The Taoiseach has apologised for the "profound generational wrong" to survivors of homes for unmarried mothers and their children.Micheal Martin said the mothers and children were failed by the State. Speaking in the Dail, the Taoiseach said: "I apologise for the shame and stigma which they were subjected to and which, for some, remains a burden to this day. "In apologising, I want to emphasise that each of you were in an institution because of the wrongs of others. "Each of you is blameless, each of you did nothing wrong and has nothing to be ashamed of. "Each of you deserved so much better. "The lack of respect for your fundamental dignity and rights as mothers and children who spent time in these institutions is humbly acknowledged and deeply regretted. "The Irish State, as the main funding authority for the majority of these institutions, had the ultimate ability to exert control over these institutions, in addition to its duty of care to protect citizens with a robust regulatory and inspection regime. "This authority was not exerted and the State's duty of care was not upheld. "The State failed you, the mothers and children in these homes." Mr Martin said it is the duty of a republic to be willing to hold itself to account.The institutions for those who fell pregnant out of wedlock produced high levels of infant mortality, misogyny and stigmatisation of some of society's most vulnerable, an independent report said.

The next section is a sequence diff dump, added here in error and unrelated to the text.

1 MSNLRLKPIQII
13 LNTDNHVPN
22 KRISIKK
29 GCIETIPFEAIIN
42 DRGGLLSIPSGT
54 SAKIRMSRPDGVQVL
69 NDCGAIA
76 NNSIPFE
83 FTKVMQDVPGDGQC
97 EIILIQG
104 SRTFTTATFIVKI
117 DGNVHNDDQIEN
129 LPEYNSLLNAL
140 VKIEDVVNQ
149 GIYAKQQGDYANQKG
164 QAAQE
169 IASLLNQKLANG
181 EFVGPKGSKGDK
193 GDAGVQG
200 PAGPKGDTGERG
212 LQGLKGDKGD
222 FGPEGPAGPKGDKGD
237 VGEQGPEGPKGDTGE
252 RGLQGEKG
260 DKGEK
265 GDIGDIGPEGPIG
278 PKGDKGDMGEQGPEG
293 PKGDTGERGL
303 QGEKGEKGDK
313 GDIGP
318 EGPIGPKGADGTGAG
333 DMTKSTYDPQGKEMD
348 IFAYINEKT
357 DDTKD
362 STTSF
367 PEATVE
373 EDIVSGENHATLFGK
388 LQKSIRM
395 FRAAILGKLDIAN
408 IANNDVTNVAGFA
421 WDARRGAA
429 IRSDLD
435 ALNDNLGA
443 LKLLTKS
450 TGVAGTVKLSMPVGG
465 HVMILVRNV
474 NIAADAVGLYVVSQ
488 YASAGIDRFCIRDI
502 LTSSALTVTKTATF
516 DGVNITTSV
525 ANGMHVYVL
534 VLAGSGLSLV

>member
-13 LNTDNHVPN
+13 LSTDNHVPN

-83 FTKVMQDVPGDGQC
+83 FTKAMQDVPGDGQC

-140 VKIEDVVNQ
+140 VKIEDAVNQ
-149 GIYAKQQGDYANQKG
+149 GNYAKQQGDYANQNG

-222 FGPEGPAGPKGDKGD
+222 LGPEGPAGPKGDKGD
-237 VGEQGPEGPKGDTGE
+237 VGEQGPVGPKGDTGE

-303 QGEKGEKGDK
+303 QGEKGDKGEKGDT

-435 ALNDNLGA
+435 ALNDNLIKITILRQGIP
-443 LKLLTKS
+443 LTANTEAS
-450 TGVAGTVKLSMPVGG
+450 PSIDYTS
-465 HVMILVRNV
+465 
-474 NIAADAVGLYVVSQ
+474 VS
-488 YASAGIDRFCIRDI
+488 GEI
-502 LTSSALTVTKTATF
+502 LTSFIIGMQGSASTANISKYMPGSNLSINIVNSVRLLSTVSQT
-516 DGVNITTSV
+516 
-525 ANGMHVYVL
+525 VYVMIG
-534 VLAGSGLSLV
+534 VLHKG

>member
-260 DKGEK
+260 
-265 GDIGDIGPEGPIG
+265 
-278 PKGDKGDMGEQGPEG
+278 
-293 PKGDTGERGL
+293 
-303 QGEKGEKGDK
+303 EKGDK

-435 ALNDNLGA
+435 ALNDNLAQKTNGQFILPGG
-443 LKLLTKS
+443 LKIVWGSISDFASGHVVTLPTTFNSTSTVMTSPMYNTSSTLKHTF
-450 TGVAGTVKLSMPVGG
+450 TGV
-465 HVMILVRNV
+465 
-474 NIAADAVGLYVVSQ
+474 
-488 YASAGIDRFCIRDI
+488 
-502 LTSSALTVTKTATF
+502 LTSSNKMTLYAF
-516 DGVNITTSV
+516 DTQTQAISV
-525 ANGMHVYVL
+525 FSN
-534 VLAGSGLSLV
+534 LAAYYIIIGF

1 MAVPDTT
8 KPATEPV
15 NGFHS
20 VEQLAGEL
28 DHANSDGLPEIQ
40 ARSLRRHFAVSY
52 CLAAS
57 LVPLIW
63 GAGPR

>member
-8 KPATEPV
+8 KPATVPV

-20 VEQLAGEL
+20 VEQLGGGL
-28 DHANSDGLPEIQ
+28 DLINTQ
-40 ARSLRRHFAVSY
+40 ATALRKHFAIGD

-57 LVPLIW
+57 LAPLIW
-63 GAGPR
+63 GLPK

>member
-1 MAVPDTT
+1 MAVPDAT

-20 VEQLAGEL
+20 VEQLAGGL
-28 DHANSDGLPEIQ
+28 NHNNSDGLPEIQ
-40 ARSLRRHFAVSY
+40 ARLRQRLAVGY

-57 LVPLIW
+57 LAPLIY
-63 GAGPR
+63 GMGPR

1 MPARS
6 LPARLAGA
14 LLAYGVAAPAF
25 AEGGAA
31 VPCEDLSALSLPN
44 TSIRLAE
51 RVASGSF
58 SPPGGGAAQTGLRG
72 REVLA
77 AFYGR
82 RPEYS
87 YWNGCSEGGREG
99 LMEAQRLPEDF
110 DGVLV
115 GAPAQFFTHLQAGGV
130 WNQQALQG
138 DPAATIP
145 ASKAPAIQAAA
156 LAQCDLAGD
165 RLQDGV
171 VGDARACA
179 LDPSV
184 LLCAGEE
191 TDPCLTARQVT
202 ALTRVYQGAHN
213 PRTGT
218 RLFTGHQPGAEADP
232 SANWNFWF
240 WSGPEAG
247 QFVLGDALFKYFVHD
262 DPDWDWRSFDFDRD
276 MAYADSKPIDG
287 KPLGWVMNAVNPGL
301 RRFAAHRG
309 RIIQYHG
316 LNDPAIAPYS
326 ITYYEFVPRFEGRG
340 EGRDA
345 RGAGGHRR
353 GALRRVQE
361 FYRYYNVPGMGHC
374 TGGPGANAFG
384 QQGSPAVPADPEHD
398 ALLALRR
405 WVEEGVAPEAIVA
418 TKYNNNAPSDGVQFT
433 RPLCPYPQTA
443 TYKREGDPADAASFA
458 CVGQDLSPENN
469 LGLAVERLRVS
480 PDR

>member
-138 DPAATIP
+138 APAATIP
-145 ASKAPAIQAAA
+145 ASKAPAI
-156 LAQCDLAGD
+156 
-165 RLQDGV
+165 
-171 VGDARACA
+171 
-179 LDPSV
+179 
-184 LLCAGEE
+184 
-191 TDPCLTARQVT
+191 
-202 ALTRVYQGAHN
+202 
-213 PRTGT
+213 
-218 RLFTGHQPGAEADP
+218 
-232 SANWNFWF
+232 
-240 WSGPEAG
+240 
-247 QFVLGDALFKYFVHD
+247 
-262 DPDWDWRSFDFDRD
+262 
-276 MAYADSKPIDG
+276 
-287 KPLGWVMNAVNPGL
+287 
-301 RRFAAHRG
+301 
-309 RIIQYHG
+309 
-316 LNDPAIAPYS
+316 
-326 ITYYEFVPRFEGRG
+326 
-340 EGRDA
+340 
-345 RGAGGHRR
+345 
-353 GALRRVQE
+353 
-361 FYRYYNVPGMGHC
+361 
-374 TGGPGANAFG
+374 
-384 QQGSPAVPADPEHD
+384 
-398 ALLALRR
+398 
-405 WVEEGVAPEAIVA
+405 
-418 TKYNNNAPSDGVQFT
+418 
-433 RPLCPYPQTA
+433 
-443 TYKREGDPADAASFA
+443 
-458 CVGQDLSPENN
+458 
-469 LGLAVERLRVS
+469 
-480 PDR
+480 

Many mother and baby homes were run by Catholic nuns.
The Report of the Commission of Investigation into Mother and Baby Homes found "appalling" levels of death amongst the very youngest, more than one in 10 of children present.
Micheál Martin delivered the public acknowledgement on behalf of the State in the Dáil on Wednesday.
On Tuesday he said the scandal over many decades was a dark chapter in the country's history.
He added that the Republic had displayed a "warped" attitude to sexuality and intimacy in the past.
Some of the institutions were owned and run by the local health authorities - the county homes, Pelletstown, Tuam and Kilrush.
Others were owned and run by religious orders, for example the three homes run by the Congregation of the Sacred Hearts of Jesus and Mary - Bessborough, Sean Ross and Castlepollard (the Sacred Heart homes).
The head of the Catholic Church in Ireland, Archbishop Eamon Martin, has apologised to survivors.
Some of the homes were in very poor physical condition.
Many of the women did suffer emotional abuse and were often subject to denigration and derogatory remarks, the commission of investigation's report said.
Almost 9,000 children died, approximately 15% of all youngsters who were in the institutions, the investigation found.
Major causes included respiratory infections and gastroenteritis.
The proportion of women admitted to such homes in Ireland was probably the highest in the world in the 20th century, the Commission of Investigation into Mother and Baby Homes said.
There were about 56,000 unmarried mothers and 57,000 children in the 18 mother and baby homes and county homes investigated.
There are now renewed calls for an inquiry into Mother and Baby homes in Northern Ireland following the publication of the report.
Patrick Corrigan, Northern Ireland programme director of Amnesty International said: “Northern Ireland must now follow the Republic of Ireland and instigate a full-scale inquiry into the appalling tragic scandal of Mother and Baby Homes here.
“These distressing findings echo the serious concerns we have long held about how women and babies were treated in near-identical institutions in Northern Ireland."More reading: Mother and baby home victims call for Northern Ireland public inquirySara O'Kane reports: